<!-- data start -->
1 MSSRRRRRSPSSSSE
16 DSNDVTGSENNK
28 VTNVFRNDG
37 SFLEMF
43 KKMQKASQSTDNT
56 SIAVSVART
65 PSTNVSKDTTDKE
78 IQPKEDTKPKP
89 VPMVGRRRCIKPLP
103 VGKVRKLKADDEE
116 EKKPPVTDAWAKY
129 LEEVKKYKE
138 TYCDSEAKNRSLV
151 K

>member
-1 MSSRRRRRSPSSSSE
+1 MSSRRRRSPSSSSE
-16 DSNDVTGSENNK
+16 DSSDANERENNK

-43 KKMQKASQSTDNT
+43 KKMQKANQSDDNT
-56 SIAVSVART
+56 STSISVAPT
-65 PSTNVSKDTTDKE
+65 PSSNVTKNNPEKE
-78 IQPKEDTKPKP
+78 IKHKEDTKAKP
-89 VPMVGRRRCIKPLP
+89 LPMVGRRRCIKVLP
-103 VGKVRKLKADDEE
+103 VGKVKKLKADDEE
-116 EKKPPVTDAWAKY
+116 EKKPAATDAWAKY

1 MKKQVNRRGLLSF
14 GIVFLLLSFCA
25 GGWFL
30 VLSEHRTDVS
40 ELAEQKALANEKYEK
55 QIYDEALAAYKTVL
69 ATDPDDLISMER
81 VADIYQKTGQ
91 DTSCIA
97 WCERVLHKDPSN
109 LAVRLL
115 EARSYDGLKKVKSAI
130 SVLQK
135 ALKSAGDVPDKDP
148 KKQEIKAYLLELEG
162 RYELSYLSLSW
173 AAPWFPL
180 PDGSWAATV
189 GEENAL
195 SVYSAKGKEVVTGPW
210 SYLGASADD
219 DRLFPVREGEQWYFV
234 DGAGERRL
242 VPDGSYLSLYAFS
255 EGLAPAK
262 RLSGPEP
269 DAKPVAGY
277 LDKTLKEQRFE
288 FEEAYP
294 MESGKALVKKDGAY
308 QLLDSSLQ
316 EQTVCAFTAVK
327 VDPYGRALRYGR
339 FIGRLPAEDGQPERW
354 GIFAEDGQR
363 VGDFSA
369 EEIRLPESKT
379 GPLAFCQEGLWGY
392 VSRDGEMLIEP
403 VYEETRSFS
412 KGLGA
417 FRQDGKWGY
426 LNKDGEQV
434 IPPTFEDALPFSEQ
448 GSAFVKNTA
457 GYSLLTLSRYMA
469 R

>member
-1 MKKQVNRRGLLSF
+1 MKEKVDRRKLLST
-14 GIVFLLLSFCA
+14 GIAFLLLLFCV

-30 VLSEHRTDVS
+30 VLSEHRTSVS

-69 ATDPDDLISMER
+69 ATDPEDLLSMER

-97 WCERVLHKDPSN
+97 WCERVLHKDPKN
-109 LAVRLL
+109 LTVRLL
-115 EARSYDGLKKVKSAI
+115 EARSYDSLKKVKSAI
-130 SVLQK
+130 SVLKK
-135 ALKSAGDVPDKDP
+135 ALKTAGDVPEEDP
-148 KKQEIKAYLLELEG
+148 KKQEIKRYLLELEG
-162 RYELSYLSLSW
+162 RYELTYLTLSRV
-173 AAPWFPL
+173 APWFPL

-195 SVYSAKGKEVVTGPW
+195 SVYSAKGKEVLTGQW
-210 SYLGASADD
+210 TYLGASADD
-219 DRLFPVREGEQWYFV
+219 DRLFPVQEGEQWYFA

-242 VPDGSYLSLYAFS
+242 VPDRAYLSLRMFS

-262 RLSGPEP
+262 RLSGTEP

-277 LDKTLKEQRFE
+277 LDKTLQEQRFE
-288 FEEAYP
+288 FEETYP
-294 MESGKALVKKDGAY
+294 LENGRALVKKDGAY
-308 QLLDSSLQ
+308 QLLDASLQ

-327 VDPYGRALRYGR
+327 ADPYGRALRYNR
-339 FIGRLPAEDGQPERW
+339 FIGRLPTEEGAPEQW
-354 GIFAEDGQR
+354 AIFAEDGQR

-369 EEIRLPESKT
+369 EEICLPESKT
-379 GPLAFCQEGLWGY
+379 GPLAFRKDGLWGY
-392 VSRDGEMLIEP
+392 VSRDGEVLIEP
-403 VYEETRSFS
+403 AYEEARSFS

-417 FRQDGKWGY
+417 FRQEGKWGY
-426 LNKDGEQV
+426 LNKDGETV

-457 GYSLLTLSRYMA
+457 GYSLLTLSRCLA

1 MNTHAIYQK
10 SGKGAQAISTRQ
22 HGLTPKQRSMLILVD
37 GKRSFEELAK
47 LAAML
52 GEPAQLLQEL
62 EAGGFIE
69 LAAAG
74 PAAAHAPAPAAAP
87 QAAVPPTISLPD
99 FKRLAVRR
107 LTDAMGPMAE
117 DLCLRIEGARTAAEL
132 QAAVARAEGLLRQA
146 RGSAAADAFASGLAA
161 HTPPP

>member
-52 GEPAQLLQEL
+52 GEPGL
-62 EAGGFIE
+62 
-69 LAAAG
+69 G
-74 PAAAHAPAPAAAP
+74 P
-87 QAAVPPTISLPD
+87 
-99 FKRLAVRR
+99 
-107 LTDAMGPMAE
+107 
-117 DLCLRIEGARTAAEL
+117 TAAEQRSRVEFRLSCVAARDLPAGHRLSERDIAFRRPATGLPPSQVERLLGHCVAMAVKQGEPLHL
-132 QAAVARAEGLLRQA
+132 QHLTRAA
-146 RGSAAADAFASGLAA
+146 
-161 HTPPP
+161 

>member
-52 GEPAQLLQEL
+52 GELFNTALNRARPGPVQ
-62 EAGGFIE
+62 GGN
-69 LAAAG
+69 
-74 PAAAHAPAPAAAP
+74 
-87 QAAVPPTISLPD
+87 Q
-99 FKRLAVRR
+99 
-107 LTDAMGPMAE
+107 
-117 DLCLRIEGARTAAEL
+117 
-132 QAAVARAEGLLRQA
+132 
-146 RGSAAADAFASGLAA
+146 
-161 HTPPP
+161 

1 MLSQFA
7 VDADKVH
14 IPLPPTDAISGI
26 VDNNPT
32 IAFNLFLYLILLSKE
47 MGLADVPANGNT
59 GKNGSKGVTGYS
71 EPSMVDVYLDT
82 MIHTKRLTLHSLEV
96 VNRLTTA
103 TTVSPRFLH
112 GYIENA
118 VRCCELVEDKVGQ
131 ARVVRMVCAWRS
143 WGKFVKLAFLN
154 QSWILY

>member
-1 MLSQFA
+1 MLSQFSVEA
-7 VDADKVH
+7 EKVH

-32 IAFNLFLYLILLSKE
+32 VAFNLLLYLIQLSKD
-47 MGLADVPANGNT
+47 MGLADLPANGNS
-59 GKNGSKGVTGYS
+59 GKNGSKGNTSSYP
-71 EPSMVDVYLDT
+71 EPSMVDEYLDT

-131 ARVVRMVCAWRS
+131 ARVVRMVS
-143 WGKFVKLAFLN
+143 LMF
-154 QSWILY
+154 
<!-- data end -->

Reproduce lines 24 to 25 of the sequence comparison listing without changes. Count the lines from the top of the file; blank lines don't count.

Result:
-65 PSTNVSKDTTDKE
+65 PSSNVTKNNPEKE